Presented by The City Of Oakley
By David A. Brown
OAKLEY, Calif. — You don’t look a gift horse in the mouth, but it’s nice to know what makes him run fast. That’s kinda how Gregg Leonard of Wilton, Calif. contemplated the areas that produced a 5-bass limit of 20.46 pounds that leads Day 1 of the Wild West Bass Trail Duel on the Delta presented by City of Oakley.
Summarily, Leonard fished the North Delta, where he targeted grass and focused on the fry guarder pattern. With the morning’s high tide concealing his area’s features, Leonard had his limit in the first hour. He went on to catch fish all day and culled up a couple of times until early afternoon.
Initially, he simply worked an area where he had found fish during the final day of practice. As Leonard explained, it was not until the tide fell out that he realized just how many bass had recently spawned in his area.
“In the morning, when the tide was high, I could feel vegetation down there, but the water was turbulent so I couldn’t see,” Leonard said. “I went back on low tide and saw the vegetation and lots of fry. There were millions of bass fry — more than I’d ever seen.”
Anchoring his bag with a 6.05, Leonard caught his fish on a 1/2-ounce Z-Man ChatterBait with a Yamamoto Zako trailer. Ripping the bait through the grass was essential for triggering strikes.
“I fished five spots and I tried some new spots that I hadn’t fished in practice,” Leonard said. “I caught 15 keepers today and I threw back another 15-pound limit.”
Looking ahead to Day 2, Leonard said he’ll try to replicate his Day-1 success, but he’s aware of this fishery’s fickle nature.
“It’s the Delta; I don’t know what’s going to happen,” Leonard said. “I hope my fish will bite (on Day 2). I would like to have the limit I threw back (on Day 1).”
APEX pro Jason Austin of Ione, Calif. is in second place with 19.46. Sitting just half a pound off the lead, Austin anchored his bag with a 8.35-pound Delta chunk that made a huge difference in his day.
“I caught 15 keepers and I made my last cull with that big fish at 1:30,” Austin said. “I’m sure I culled a 2 1/4 with it.”
Fishing north, Austin fished everything from grass to overhangs. Arming himself with a 7-11 heavy G. Loomis GLX 954 C rod with a Shimano Chronarch 150 XG reel and 80-pound Tuff-Line, Austin punched a creature bait with a 1-ounce and a 1 1/4-ounce weight.
“I can’t say it was a pattern thing, other than the fish were there,” Austin said. “I think what I’m fishing is a postspawn area, and I think the fish are there to feed. There were a lot of crawdads in that area.
“There are so many areas of the Delta that are dead because of the (extremely) cold winter, but this area had a lot of fish.”
Recalling a frustrating moment in his day, Austin said his second stop of the day was an area where he had planned to throw reaction baits. After idling into the spot, he found a big sea lion swimming around the area, clearly looking for a bass breakfast.
“Between the sea lions and Mother Nature, the Delta is fishing funky,” Austin said. “When you find an area with fish, you gotta stay there and fish it.”
APEX pro Joe Uribe Jr. of Surprise, Ariz. is in third place with 18.9. Fishing south, he targeting one key area and fished a mix of tules and grass where he looked for spawners and postspawners.
Favoring the outgoing tide, Uribe caught most of his fish between 9 and 10. He had his limit by 10 and made his last cull around 2:45. Uribe caught his fish by power shotting with a 6-inch Fat Roboworm in margarita mutilator on a 4/0 Roboworm Rebarb hook with a 5/16-ounce Voss tungsten weight.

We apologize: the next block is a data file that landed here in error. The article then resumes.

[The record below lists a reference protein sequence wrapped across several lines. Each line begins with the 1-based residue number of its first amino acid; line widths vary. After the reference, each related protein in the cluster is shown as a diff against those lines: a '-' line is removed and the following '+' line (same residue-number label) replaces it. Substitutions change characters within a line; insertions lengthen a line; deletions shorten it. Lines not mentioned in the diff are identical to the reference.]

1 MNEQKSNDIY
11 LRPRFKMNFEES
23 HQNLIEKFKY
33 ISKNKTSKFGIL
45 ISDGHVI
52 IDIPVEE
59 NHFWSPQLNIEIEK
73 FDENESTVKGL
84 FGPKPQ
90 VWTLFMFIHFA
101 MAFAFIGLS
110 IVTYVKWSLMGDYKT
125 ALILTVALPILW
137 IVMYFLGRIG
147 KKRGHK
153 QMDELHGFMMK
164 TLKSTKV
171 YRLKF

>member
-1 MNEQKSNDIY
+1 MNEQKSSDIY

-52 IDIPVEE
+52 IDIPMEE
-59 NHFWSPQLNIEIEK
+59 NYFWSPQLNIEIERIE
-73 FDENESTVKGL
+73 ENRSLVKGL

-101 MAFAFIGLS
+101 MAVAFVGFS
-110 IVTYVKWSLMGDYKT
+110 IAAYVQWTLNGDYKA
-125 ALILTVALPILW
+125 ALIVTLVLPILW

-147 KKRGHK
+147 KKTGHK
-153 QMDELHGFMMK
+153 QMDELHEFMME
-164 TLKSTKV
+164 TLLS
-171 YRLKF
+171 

“For me, when fishing is tough, that’s my confidence bait,” Uribe said. “As much as I wanted to power fish like (many other competitors), I knew I had to keep that power shot in my hand.”
Using a 7-2 Performance Tackle Powershot rod with a Daiwa Tatula 100 SV reel carrying 30-pound Sunline high-vis braid and a 12-pound Sunline FC Sniper fluorocarbon leader, Uribe focused on fishing a deliberate and diligent plan.
“I was fishing very slow,” Uribe said. “I was just keeping it simple and making a lot of precise casts. I literally ran to an area and fished that area the entire day.
“I fished 500-yard stretch and really picked it apart. I was just going back and forth. I fished the levee side and the islands down the middle of it.”
Uribe said he saw only one other boat in the area, so he had nearly optimal flexibility.
“That’s what made me settle in a take my time, because I knew that it’s a good area and the fish weren’t getting pressured,” Uribe said. “I have a shorter day on Saturday (based on take-off order), so I’m going to stay closer and maximize my time.”
Austin is in the lead for Big Bass honors with his 8.35.
Johnny Coates of Campbell, Calif. leads the co-angler division with 13.65. Fishing the North Delta, he targeted sparse tules and grass and had what he described as an enjoyably busy day.
“It was very active, we were whacking them,” Coates said. “I caught over 25 fish. I had my limit around noon and got my weight by 1:30.”
Fishing a variety of reaction baits on Seaguar Red Label fluorocarbon, Coates said he found that slower presentations were most productive.
“I wanted the bait just touch the top of the grass and the fish would come up and eat it,” Coates said. “Also, I was casting close to the bank. Shade pockets, rocks — that’s where they wanted to be.”
Frank Harris of Sacramento, Calif. holds the Big Bass lead among co-anglers with a 5.38.
Saturday’s takeoff is scheduled for 6:30 a.m. Pacific Time at Big Break Marina. The weigh-in will be held at the marina at 3 p.m.